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Gov. Ducey remembers crew of the U.S.S. Arizona on Pearl Harbor Day

Ceremony planned for Tuesday afternoon at State Capitol

PHOENIX, Ariz. (KYMA, KECY) - Gov. Doug Ducey, (R-Ariz.), is remembering a "date that will live in infamy" on this 80th anniversary of the attack on Pearl Harbor.

The Governor released the following statement:

“Located at the Arizona State Capitol is one of the two anchors that was aboard the USS Arizona, which was destroyed on that infamous day in Pearl Harbor. The battleship is now the eternal resting place of the service members who died in that unprovoked attack.

“Even after the passage of so much time, we still grieve for the families that lost a loved one on December 7, 1941, and we pray that such a terrible event never happens again.

“The anchor that stands tall at our Capitol is a vivid reminder of all the service members who served to protect our nation and were killed on that terrible day. More than that, the anchor serves as a symbol for those stationed at Pearl Harbor.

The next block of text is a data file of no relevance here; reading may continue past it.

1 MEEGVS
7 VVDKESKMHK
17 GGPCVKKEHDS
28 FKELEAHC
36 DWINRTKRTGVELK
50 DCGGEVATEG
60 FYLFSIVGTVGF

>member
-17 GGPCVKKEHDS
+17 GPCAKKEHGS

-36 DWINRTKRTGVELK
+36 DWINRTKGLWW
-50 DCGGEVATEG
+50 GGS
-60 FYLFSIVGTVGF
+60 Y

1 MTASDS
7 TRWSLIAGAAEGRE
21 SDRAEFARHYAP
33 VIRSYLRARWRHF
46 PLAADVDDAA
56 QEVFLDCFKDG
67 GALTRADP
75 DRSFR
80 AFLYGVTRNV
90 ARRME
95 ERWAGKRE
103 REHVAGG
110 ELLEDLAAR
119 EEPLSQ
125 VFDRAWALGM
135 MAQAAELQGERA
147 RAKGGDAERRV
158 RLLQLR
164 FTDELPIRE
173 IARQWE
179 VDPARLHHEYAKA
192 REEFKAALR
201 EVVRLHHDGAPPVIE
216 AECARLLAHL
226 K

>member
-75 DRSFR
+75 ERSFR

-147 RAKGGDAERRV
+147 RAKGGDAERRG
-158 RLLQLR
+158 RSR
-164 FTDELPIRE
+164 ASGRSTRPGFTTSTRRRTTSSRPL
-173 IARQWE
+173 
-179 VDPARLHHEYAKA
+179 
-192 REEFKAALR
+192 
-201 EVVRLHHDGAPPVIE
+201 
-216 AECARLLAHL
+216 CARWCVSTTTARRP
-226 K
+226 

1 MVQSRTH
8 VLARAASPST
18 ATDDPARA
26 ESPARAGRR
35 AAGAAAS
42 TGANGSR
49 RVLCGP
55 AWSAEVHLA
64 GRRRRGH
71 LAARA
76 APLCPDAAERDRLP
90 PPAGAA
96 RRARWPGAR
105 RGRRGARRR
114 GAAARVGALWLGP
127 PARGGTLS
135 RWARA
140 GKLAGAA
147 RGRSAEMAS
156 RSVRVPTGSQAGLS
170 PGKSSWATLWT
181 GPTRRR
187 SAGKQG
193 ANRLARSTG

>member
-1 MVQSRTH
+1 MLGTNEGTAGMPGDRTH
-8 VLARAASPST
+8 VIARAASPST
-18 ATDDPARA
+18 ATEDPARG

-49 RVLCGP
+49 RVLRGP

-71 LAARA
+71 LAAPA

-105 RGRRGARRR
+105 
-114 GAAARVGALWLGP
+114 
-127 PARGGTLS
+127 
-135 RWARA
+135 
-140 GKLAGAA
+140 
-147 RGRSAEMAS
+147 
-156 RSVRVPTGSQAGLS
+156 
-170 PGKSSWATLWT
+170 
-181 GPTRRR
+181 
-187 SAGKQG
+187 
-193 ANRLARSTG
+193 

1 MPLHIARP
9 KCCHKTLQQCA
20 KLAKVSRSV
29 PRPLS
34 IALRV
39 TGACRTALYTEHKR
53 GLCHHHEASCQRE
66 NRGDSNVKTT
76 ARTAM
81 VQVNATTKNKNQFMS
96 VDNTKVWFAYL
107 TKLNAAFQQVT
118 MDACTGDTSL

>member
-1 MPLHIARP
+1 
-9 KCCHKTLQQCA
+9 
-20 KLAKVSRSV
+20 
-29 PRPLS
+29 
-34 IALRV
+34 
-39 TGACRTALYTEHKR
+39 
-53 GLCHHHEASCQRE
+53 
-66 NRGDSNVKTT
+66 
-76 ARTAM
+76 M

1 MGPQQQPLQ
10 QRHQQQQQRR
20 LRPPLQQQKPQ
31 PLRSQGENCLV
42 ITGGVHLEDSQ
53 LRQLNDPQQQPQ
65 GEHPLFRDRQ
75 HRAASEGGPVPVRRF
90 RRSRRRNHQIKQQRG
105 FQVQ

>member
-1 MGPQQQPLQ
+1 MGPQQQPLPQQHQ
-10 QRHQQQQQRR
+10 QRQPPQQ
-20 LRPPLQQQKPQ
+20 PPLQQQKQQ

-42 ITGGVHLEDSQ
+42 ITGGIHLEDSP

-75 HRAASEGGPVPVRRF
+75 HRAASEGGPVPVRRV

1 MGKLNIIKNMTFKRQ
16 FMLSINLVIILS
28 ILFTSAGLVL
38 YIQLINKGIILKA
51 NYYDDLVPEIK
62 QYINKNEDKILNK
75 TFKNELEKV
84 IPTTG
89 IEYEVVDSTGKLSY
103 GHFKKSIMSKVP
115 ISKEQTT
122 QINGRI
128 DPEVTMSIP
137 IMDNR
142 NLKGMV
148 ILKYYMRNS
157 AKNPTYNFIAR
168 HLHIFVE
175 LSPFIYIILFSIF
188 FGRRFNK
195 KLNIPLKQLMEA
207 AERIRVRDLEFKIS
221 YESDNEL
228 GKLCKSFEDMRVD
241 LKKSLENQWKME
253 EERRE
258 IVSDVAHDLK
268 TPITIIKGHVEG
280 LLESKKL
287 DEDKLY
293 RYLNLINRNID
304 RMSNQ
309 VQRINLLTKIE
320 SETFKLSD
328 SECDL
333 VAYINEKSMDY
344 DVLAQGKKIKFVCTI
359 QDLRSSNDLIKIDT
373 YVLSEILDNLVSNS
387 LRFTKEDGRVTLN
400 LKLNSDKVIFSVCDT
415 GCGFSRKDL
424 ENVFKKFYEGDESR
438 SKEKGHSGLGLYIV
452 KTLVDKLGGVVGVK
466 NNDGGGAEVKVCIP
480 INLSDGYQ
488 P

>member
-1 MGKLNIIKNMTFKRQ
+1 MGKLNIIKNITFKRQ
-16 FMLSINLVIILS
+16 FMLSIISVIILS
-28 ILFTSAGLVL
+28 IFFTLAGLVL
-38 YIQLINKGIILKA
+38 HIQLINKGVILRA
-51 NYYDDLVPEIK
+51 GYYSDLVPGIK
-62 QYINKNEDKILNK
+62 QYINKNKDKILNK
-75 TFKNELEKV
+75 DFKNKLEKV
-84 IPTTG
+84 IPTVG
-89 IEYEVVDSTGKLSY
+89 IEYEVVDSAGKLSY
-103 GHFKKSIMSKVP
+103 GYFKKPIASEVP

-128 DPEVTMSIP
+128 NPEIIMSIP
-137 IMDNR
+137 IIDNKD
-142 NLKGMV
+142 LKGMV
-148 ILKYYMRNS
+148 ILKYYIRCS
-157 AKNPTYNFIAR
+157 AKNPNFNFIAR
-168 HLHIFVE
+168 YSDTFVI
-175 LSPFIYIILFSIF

“Our maritime troops know that a ship cannot function properly without an anchor. It would roam the sea and face treacherous waters. Similarly, a country cannot function properly without a brave and strong military.

“Our men and women in uniform keep our country out of danger and hold our enemies accountable. Like an anchor, our service members keep our country stable and secure, even in times of crisis.

“Arizona is grateful for their selfless service and dedication to protecting our nation, and we remember those who lost their lives on this day 80 years ago.”

- Gov. Doug Ducey, (R-Ariz.)

Gov. Ducey later this afternoon will join veterans and active service members, and their families, for a Pearl Harbor Remembrance Day Ceremony at the State Capitol near the anchor that once held the U.S.S. Arizona in the infamous harbor.

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Lisa Sturgis

Lisa Sturgis returned to KYMA as its Digital Content Director in September of 2019, but she and her family have a long history in the Desert Southwest. Her grandmother first moved to Yuma in the late 1940’s, and Lisa got her first job in TV news at KYMA in 1987.

Reach out to Lisa with story ideas and your digital feedback at

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